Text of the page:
MT: Can very brutal interrogation methods ever be supported?

MO: I have not see evidence in all my years of research of a single case where torture worked to save lives. Proponents of torture typically revert to a hypothetical "ticking time bomb" case to justify its use, or even legalization. In this scenario, a suspect is captured right after he plants a bomb, but before it goes off. The authorities know they have the right person, they know the suspect knows where the bomb is, and are sure that only under torture this person will reveal vital information. This scenario might make for high-drama in 24, but it simply does not exist in real life. The variables are too extreme, too farfetched. I have not seen one true example — in the US, UK, anywhere — of a "ticking time bomb" defused because torture was used.

MT: What can members of the public do to help stop state-sponsored torture?

MO: In addition to becoming aware about what is being done in their name, the best thing to do is to support organizations fighting to expose torture. Amnesty International, Human Rights Watch, Human Rights First, Citizens for Global Solutions, Physicians for Human Rights are just a few of the NGOs helping to raise awareness about torture and pressuring governments to abandon its use.

MT: Do you read your critics? Have they provided any useful feedback?!

MO: I always read reviews, comments, and criticism of my work. The reviews have all been positive and so far I've only received one piece of hate mail. The hate mail claimed I was disrespecting the US military and making troops less safe. I couldn't disagree more. Some of the most vocal critics of current US torture policy have come from the US military itself —namely former POWs and military lawyers familiar with laws of war. A captured US soldier should expect, at the very least, the same treatment they afford their own prisoners. Today, US soldiers are at greater risk of torture themselves if captured. I have also received many emails supporting what I've done, and thanking me for the work I've put into this project. These emails really keep me going.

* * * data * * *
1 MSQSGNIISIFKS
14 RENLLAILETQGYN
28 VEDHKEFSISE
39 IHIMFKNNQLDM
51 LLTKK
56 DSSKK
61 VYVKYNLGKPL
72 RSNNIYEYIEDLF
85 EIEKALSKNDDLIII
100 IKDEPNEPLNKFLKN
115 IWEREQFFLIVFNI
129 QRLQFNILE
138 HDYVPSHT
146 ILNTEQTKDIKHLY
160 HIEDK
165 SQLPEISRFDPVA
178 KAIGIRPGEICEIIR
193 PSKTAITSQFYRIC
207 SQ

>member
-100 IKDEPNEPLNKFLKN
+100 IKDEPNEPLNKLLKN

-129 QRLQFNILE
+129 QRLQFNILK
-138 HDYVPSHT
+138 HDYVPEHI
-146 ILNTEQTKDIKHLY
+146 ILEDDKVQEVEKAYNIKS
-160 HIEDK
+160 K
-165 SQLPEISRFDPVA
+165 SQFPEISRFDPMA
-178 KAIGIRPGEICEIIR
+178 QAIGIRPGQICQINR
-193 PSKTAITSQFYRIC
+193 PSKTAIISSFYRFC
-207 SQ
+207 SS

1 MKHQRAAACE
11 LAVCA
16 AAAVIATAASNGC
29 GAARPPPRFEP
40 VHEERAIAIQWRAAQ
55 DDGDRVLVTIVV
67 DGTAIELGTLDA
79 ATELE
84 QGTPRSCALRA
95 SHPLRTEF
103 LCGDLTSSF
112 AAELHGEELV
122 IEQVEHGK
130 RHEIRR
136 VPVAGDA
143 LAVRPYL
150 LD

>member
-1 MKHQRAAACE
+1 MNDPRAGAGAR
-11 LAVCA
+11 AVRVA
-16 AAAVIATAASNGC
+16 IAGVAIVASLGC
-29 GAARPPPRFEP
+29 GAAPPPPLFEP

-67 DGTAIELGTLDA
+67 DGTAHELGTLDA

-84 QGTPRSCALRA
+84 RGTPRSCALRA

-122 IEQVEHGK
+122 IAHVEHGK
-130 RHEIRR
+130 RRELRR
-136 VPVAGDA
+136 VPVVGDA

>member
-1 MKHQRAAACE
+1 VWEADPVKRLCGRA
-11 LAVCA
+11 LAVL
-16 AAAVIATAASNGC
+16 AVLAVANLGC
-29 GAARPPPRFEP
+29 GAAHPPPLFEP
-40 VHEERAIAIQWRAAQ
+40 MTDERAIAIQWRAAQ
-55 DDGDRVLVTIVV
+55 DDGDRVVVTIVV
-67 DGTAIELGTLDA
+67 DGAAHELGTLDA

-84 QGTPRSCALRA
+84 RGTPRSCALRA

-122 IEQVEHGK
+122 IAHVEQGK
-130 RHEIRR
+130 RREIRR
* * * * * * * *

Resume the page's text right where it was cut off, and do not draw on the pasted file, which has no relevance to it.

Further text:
MO: What were the principle challenges of writing American Torture and how did you overcome them?

MO: Surprisingly, the greatest challenge was keeping up with the torrent of news about US use of torture today in the war on terror. Since the scandal at Abu Ghraib, almost every day a document is leaked, a new victim is interviewed, an official report is issued, or a dissenting official from the CIA or Pentagon speaks out about US pro-torture policy. Just yesterday, Vanity Fair magazine unearthed yet another torture memo authorizing an array of tortures at Guantanamo. The document, according to Vanity Fair, is divided into four categories: "Degradation," "Physical Debilitation," "Isolation and Monopoliztion [sic] of Perception," and "Demonstrated Omnipotence." The tortures include "slaps," "forceful removal of detainees' clothing," "stress positions," "hooding," "manhandling," and "walling"— hoisting a detainee upon a wall. According to the memo: "it is critical that interrogators do 'cross the line' when utilizing the tactics."